There has been a dramatic rise in the number of fatal road traffic accidents in Northern Ireland during the past 12 months.
A total of 79 people lost their lives – 22 more than the 57 who perished in 2013.
Four children were among the dead, along with 18 pedestrians, 13 motorcyclists and three cyclists, according to figures released on Wednesday by the PSNI.
This year’s death toll continues an upward trend in fatalities after decades of increasingly safer roads.
The carnage of 1972 – when 372 people died on the Province’s roads – was followed by 40 years of gradual improvements.
By 2012 the number of fatalities had reached an all-time low of 48.
Environment Minister Mark H Durkan said the sharp rise in the number of deaths and injuries was “a serious concern”.
He said: “I extend my sympathy to those who have lost loved ones and those who have suffered life-changing injuries. Every death is tragic and will have brought enormous suffering to families, friends and communities.”
Mr Durkan warned that the ongoing financial restraints has led to pressure on road safety promotion budgets.
However, he has commissioned a new motorcycle safety campaign and a “Driving at Work” guide for employers to “ensure that they take seriously the risks involved”.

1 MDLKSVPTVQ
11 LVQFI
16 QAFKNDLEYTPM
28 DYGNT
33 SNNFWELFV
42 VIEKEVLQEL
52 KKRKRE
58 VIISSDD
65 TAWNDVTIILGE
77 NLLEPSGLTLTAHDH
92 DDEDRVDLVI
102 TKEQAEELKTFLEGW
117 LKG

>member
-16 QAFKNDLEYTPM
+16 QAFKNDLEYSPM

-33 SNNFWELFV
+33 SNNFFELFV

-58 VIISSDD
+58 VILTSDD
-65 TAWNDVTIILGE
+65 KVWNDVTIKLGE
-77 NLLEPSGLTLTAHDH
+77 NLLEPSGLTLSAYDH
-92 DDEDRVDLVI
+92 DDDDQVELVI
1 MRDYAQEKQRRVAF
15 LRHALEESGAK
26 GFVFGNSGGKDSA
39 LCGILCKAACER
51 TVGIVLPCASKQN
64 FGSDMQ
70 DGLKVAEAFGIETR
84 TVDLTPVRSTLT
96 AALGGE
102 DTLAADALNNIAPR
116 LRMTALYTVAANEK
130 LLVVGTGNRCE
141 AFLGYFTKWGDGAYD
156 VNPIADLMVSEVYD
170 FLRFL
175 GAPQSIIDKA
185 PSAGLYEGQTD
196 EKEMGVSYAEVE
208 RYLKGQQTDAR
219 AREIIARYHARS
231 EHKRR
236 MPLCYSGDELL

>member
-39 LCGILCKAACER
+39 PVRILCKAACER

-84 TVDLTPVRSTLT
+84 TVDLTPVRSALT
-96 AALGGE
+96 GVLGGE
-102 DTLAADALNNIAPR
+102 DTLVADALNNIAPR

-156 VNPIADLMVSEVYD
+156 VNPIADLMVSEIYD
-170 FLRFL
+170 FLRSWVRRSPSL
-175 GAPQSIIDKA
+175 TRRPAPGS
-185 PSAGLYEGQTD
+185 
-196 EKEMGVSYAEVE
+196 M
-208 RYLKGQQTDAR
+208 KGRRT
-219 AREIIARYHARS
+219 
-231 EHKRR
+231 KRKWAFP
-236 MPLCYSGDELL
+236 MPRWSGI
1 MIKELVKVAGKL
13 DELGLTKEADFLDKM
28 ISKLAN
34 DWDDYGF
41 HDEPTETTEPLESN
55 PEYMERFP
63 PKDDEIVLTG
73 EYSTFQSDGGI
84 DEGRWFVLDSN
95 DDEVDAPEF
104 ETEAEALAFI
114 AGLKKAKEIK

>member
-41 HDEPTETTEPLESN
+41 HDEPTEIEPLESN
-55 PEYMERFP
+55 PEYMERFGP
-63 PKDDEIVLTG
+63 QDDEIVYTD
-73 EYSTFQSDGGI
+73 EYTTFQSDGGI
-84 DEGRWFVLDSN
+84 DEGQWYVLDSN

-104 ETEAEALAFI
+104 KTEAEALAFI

PSNI Assistant Chief Constable Alan Todd has pledged police will continue to prioritise road safety, and urged road users to take greater care to reduce the casualty rate.
He said: “Too many families and communities across Northern Ireland are starting a new year coping with the loss of loved ones killed in road traffic collisions. For others involved in serious collisions, it can mean coping with life- changing injuries.
“While road safety will continue to be a priority for the police throughout 2015, the sad reality is that many of these collisions could have been avoided.”
The senior officer said there was a “simple” answer to improving safety, and added: “We must all take personal responsibility for our actions. Slow down. Pay greater attention to your surroundings. Always wear a seatbelt and never ever drive after drinking or taking drugs.”
Meanwhile, police have named the woman killed when her Vauxhall Vectra crashed on the Boa Island Road in Fermanagh on Sunday, December 28.
She was 45-year-old Margaret McVeigh from the Waringstown area.